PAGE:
In November 2018, the 2019 Physician Fee Schedule and Quality Payment Program was released by CMS with changes effective January 1, 2019.  This is the time for providers to definitely keep their eyes open to utilizing mHealth, and telehealth services. mHealth is also known as mobile health, and is a general term for the use of mobile phones and other wireless technology in medical care to educate consumers about preventive healthcare services as well as for disease surveillance, chronic disease management, treatment support, epidemic outbreak tracking. The release of the program is a sign that the agency is in favor of expanding the implementation of technology in providing medical care.  The updated mHealth codes are: read more

Genetic Testing HIPAA Warning: Legal Considerations

January 14th, 2019 by

genetic testing hipaaBy: Jacqueline Bain

You might have recently received a holiday gift of a direct-to-consumer genetic testing kit from Ancestry.com or 23andMe.com (or any other number of companies). So exciting! In our melting pot society, one can’t help but be curious about where they come from and if they are more likely than any other person to be subject to any number of ailments.

Not so fast though! Before you swab yourself and send away your genes for testing, you might consider what you’re exposing yourself to. Direct-to-consumer genetic testing companies, which provide genetic testing directly to consumers without any intervening healthcare provider, are not bound by HIPAA. They are not considered “covered entities”, and therefore not required to use the same protections for genetic information the way a hospital or your doctor would. read more

Physician Employment Contracts: Hidden Terms

January 11th, 2019 by

physician employment contractBy: David Davidson

Over the past few years, it seems like physician employment agreements are getting shorter and shorter.  While I applaud all efforts towards efficiency and economy, you should not always take those documents at face value.  For example, I recently reviewed a one page employment contract for a client.  That single page basically said, “We are hiring you as our employee for a term of one year, with an annual salary of $$$.”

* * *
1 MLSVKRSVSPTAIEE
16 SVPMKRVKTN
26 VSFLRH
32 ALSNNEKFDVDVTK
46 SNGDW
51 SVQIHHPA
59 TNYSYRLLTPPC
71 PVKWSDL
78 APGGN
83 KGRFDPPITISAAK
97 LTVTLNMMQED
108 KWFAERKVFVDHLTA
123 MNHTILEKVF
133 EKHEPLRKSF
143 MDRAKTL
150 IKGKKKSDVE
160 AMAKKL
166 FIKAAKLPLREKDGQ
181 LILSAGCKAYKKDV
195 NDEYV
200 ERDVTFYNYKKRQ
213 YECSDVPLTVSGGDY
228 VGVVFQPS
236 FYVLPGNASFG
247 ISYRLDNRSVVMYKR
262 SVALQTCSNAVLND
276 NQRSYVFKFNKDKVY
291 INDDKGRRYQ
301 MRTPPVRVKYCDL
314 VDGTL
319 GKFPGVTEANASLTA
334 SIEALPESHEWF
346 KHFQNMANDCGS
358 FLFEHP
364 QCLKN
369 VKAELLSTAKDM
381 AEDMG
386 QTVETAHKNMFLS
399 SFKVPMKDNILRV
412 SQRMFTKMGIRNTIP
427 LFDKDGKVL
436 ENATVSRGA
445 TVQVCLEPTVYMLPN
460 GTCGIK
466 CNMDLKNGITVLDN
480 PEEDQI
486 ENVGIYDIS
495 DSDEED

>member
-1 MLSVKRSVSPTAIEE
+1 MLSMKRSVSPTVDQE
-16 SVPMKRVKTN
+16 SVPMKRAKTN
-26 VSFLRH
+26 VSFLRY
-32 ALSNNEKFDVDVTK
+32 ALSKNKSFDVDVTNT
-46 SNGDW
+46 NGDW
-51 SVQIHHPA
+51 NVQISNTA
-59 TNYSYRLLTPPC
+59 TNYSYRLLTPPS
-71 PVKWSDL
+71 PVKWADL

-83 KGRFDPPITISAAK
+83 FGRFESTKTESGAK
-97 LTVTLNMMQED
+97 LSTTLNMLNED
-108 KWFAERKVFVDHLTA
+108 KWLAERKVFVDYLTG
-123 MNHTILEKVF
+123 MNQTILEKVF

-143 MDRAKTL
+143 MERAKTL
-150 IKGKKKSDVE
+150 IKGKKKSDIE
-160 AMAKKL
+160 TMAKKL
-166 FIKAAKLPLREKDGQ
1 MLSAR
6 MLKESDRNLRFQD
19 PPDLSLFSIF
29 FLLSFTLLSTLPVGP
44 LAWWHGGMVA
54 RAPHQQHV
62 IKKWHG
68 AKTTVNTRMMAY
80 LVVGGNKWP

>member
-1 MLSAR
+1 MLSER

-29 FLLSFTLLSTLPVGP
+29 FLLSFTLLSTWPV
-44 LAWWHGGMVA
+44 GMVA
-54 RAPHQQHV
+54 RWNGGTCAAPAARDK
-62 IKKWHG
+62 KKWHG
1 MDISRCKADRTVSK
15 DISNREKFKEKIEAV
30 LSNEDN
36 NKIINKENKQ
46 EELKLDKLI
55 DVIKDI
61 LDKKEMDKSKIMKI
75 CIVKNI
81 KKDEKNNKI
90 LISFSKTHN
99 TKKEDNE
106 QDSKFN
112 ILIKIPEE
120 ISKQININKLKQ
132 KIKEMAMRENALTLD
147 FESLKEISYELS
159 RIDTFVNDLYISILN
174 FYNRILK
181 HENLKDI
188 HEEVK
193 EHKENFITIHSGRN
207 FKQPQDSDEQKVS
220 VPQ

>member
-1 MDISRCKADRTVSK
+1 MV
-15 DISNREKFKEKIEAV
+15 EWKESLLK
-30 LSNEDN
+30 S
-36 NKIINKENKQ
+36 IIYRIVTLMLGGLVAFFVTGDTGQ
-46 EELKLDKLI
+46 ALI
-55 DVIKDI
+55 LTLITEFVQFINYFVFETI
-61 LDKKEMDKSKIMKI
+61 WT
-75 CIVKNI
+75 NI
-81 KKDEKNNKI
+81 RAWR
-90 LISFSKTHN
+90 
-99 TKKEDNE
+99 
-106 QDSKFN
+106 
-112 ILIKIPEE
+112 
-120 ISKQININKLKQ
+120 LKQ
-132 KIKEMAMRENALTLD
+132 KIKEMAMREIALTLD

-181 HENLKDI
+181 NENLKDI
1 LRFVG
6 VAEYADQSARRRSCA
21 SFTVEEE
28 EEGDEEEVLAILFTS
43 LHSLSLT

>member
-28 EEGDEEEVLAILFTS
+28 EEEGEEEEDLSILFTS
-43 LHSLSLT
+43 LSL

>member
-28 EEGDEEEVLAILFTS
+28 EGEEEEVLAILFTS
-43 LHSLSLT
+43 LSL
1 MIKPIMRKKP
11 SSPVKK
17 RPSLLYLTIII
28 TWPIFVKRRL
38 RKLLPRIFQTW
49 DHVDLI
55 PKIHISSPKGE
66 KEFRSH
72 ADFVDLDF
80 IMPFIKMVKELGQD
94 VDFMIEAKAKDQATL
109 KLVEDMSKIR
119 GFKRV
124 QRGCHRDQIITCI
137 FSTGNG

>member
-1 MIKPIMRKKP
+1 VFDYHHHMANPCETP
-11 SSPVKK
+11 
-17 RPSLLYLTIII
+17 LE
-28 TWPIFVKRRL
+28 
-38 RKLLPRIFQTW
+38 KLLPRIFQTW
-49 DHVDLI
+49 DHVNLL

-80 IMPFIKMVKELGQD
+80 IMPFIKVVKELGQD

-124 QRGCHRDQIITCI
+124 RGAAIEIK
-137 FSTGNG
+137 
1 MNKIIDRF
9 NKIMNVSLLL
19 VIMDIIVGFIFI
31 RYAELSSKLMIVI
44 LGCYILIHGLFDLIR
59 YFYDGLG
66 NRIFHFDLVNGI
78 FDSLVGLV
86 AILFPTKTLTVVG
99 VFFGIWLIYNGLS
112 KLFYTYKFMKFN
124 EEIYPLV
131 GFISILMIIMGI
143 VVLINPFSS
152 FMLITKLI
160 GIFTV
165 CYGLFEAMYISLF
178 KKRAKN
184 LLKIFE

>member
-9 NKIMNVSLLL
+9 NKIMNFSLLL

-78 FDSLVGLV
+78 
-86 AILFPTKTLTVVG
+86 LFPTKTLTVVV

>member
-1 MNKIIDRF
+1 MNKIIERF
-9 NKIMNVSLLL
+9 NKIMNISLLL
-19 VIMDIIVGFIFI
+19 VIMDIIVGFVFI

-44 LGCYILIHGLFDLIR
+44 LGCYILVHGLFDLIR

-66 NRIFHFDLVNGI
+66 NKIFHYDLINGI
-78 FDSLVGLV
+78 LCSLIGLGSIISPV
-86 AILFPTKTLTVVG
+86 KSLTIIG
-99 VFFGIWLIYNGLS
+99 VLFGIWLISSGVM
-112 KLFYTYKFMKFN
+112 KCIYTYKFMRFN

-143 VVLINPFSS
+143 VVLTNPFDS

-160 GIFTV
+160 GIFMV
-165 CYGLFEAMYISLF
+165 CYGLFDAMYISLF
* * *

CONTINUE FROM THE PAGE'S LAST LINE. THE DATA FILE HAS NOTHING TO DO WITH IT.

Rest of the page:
At first glance, the simplicity of that document might seem refreshing.  That’s especially true if you’re worried about how much time it’s going to take for your lawyer to get through it!  My client’s second glance revealed a multitude of unanswered (and essential) questions.  There was no mention of expected duties, schedules, standards, renewals, terminations, insurance, benefits, vacation time, sick leave, CME, etc. in the employment contract  However, when we reviewed the contract together, we discovered that although those points were not even referenced on that single page, they were still legally, “in there.” read more

Second Proposed Stem Cell Bill Goes to Florida House of Representatives

January 2nd, 2019 by

stem cell billBy: Matt Fischer

On November 29, 2018, Florida Representative Chuck Clemons proposed house bill 65 (“HB 65”) that would significantly tighten regulation on the use of stem cells.  If the stem cell bill is signed into law, Florida will join other states (e.g. California, Texas and Washington) in passing some type of stem cell regulation.  While some bills around the country have centered the regulation on informing prospective customers of the risks associated with these treatments, HB 65 takes a more stringent approach with the threat of criminal exposure and includes certain protections for providers in the form of a “right-to-try” law.

Some of the highlights of HB 65 include: read more

Healthcare Transactions Today: Selling a Medical Practice to Private Equity Buyers

November 12th, 2018 by

private equityBy: Jeff Cohen

Private money (e.g. private equity) is in full swing purchasing medical practices with large profit margins (e.g. dermatology). This is NOT the same thing as when physician practice management companies (PPMCs) bought practices the 90s.  Back then, the stimulus for the seller was (a) uncertainty re practice profits in the future, and (b) the stock price.  Selling practices got some or all of the purchase price in stock, with the hopes the purchasing company stock would far exceed the multiplier applied to practice “earnings” (the “multiple”).  Buyers promised to stabilize and even enhance revenues with better management and better payer contracting.  If the optimism of the acquiring company and selling doctors was on target, everyone won because the large stock price made money for both the buyer and seller. The private equity “play” today is a little different.

Today’s sellers are approaching the private equity opportunity the same way they did with PPMCs, except for the stock focus since most private equity purchases don’t involve selling doctors obtaining stock.  Sellers hope their current practice earnings will equate to a large “purchase price.”  And they hope the buyer have better front and back office management that will result in more stable and even enhanced earnings.  And for this, the private equity buyer takes a “management fee,” which they typically promise (though not in writing) to offset with enhanced practice earnings.     read more

Pharmacy or DME: The Time is Ripe to Become Both

August 13th, 2018 by

pharmacy dmeBy: Michael Silverman

People looking to enter the direct-to-consumer medical supply business often question whether becoming a pharmacy or durable medical equipment provider (DME) is a “better” endeavor.

Now, more than ever, due to industry changes and because of the synergies between the two, the answer is “ become both.”

Think about it. read more